By Lynn V. Foster
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Extra info for A Brief History of Mexico, 4th Edition
They produced NezahualcÓyotl: Poet King O ut of the native histories compiled by the early Franciscan friars emerges a portrait of a king who could rival Lorenzo the Magnificent of Renaissance Florence in his learning and support for the arts. Almost 50 years before the Spanish, Nezahualcóyotl (nay-zahwahl-KOH-yohtl; meaning Hungry Coyote) ruled Texcoco, part of the Aztec Triple Alliance. He codified Aztec law, studied astronomy, engineered elaborate aqueducts, and designed his garden to include fountains and a zoo.
Though it be of jade it will shatter, Though it be of gold it will break, Though it might be of quetzal feathers it will decay. Nothing endures for eternity on this earth, But is here only fleetingly. Nezahualcóyotl (Davis 1973, 117) 41 A Brief History of Mexico three-dimensional sculptures that were among the greatest artistic works of Mesoamerica. The Aztec empire was so powerful it rendered other regions weaker. , for example, the Yucatec Maya no longer built grand cities of stone and plaster, but rather lived in the older ones of their ancestors or built smaller shrine-like centers, such as Tulum.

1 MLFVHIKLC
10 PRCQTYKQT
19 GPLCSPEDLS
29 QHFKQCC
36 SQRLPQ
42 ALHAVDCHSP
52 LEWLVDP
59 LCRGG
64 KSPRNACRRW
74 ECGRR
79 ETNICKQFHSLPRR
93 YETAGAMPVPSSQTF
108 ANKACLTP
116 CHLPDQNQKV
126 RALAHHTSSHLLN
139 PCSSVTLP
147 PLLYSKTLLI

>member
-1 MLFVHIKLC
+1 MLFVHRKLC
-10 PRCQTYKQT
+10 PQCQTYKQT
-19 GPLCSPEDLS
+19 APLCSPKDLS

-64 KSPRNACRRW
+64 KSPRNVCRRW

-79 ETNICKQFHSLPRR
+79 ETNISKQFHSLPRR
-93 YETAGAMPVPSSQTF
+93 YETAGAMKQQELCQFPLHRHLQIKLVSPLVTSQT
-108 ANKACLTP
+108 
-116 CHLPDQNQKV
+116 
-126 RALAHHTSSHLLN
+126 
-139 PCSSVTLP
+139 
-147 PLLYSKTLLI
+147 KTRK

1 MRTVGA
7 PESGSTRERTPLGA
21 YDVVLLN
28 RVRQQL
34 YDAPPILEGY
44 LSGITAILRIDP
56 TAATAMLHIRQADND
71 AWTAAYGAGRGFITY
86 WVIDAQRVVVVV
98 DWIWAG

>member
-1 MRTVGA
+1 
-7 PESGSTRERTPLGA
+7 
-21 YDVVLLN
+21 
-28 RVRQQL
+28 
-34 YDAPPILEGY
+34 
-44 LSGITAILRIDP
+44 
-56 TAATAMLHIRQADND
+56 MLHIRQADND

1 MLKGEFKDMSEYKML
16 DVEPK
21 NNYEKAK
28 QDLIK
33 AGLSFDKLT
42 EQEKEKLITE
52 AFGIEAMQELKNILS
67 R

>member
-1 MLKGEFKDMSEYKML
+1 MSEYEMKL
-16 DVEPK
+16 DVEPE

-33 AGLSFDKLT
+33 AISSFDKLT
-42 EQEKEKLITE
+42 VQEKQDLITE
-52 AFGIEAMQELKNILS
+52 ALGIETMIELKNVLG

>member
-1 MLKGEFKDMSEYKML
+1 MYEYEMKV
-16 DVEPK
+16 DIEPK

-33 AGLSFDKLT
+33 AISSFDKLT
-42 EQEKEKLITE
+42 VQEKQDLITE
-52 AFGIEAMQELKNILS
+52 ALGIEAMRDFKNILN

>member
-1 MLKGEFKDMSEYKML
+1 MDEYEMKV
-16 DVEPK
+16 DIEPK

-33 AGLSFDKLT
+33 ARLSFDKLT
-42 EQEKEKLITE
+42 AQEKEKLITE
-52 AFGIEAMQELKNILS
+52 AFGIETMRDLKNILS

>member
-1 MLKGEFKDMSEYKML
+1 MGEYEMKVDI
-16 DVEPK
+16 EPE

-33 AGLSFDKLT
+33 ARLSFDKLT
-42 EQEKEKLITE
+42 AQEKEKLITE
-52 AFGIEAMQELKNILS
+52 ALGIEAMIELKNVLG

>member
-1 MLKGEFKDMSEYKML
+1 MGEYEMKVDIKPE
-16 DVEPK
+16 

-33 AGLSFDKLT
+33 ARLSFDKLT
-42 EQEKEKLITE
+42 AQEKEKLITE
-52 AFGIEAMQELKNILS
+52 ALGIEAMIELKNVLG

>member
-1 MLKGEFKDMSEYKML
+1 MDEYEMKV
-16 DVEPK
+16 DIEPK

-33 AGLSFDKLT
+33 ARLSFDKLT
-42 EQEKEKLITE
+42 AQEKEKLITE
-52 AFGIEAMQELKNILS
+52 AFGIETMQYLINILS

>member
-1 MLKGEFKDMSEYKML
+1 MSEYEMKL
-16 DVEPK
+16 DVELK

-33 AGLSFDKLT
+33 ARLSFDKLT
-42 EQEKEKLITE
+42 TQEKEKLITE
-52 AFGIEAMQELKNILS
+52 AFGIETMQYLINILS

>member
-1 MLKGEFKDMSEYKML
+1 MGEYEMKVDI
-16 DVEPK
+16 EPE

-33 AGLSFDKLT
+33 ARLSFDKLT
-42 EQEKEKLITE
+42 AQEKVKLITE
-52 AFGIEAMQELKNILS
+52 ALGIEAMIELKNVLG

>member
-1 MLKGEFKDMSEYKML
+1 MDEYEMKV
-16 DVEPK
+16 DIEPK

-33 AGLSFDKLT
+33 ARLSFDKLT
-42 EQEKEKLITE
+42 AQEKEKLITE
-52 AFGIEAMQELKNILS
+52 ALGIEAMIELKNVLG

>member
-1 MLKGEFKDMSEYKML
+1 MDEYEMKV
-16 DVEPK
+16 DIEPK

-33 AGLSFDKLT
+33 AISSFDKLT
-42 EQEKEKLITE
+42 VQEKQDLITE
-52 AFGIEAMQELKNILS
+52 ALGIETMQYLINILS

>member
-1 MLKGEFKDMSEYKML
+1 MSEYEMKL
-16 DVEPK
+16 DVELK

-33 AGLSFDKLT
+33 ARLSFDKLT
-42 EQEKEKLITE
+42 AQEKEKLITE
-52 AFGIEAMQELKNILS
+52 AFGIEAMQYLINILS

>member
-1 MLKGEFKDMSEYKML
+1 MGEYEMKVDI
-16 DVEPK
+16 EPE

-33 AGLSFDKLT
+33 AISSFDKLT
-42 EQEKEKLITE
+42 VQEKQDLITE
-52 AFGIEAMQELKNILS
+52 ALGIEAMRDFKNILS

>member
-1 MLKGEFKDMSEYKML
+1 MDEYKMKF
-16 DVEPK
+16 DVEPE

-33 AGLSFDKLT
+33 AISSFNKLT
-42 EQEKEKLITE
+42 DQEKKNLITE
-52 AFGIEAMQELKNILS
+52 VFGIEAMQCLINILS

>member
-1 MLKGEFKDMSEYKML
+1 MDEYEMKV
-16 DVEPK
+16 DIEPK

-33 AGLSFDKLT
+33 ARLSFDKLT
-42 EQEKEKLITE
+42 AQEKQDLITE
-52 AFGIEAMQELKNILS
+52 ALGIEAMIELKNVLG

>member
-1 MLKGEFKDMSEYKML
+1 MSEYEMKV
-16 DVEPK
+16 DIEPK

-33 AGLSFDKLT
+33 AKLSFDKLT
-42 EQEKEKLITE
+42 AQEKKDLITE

Despite the remarkable contrasts between the lowland Maya and Teotihuacán, there was considerable contact between them. The Maya presence is clear at Teotihuacán in one of the apartment complexes and in trade items, such as carved jades. Teotihuacán-style buildings, ceramics, and obsidian are found at numerous Maya sites, and Teotihuacán symbols were adapted by Maya rulers as part of their war costume. Some archaeologists have argued that Teotihuacán conquered some Maya cities or even founded them; others believe the evidence equally supports mere trade and political alliances.